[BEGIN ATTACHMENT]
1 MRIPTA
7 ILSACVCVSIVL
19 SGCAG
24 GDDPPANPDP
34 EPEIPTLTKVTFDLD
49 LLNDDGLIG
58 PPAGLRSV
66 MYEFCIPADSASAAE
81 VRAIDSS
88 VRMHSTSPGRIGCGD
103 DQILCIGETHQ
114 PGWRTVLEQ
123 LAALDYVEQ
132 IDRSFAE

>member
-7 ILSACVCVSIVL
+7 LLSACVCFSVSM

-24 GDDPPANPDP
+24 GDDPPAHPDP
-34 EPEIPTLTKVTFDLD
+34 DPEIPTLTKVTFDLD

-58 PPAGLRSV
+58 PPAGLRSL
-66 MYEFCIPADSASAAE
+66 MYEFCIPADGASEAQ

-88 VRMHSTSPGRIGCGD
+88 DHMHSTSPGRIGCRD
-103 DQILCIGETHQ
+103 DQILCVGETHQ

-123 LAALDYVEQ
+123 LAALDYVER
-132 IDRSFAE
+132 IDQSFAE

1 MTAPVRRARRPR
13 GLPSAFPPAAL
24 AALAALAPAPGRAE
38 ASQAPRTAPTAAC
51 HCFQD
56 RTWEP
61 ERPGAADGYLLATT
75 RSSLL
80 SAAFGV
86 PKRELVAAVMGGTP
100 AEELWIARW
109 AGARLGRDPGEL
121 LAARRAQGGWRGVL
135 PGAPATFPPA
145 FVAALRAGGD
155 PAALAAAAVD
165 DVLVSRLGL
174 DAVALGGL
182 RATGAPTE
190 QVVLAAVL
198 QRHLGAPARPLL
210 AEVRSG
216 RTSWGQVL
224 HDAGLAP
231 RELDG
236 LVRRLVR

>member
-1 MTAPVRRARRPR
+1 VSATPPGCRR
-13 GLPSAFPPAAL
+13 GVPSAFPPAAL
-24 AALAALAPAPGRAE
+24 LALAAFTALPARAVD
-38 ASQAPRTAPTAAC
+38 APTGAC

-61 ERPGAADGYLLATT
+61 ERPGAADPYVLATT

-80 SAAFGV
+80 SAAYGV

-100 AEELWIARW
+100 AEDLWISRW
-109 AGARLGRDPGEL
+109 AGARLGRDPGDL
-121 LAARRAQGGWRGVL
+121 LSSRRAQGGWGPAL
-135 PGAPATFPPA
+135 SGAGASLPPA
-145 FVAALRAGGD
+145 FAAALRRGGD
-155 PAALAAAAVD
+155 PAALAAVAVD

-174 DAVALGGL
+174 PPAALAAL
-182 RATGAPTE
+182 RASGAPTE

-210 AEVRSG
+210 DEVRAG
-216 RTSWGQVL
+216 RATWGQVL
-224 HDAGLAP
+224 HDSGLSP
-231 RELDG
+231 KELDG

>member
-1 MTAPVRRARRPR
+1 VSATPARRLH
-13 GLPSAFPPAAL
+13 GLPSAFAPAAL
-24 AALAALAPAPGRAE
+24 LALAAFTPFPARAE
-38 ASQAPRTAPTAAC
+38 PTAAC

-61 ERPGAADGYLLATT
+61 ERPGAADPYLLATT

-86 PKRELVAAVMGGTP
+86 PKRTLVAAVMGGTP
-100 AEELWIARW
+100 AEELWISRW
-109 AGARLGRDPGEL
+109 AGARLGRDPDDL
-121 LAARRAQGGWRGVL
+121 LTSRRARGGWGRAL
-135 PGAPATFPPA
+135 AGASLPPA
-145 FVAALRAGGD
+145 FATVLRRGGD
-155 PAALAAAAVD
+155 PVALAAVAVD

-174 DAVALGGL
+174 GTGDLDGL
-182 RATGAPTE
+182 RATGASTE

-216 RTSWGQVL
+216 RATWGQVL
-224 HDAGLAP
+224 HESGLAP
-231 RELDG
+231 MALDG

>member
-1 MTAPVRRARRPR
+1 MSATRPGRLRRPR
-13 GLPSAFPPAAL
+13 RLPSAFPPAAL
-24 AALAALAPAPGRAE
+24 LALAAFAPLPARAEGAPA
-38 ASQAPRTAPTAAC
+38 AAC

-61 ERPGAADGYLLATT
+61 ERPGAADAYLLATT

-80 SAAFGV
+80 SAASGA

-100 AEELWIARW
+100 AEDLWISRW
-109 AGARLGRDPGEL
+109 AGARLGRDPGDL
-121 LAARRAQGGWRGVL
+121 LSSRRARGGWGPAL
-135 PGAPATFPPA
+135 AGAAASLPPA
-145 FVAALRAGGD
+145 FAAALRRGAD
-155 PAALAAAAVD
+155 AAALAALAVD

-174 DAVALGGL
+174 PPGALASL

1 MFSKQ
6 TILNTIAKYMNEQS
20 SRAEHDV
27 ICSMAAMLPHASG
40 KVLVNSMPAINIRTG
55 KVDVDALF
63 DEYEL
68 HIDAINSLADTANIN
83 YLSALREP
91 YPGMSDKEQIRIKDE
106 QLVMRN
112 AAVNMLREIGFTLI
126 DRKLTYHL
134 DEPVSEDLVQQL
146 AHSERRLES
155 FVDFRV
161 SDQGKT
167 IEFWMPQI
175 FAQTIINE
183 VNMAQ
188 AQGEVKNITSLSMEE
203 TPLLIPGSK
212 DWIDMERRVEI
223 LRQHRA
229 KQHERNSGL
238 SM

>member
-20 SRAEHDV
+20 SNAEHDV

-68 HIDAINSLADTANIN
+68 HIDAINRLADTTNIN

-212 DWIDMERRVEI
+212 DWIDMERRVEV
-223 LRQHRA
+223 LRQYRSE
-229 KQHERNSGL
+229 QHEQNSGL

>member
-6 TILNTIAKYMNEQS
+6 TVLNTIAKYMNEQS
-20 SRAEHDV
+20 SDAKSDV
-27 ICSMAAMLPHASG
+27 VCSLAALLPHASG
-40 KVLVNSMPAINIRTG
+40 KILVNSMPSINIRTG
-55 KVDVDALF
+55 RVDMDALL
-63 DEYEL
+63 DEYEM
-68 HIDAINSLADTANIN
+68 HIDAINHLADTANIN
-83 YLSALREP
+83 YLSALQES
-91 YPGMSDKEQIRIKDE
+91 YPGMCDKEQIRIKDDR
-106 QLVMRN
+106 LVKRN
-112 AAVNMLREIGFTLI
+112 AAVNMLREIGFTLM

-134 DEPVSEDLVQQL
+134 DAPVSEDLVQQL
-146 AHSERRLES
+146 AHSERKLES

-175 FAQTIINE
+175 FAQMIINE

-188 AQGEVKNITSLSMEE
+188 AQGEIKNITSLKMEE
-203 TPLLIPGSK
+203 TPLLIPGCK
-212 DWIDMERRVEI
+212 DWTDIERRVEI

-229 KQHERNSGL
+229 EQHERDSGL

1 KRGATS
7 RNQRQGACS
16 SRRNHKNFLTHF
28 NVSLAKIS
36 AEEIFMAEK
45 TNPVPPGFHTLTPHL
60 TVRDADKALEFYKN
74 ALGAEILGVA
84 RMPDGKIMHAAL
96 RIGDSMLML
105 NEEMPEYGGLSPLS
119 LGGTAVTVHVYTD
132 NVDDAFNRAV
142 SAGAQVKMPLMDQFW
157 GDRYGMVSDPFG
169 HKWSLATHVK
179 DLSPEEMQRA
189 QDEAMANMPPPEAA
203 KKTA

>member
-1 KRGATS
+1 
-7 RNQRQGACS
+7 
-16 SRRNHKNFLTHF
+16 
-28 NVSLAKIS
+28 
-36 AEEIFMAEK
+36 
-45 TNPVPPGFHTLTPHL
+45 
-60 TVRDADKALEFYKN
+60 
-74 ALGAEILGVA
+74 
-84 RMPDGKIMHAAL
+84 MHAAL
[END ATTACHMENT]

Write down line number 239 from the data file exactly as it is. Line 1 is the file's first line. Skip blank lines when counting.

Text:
60 TVRDADKALEFYKN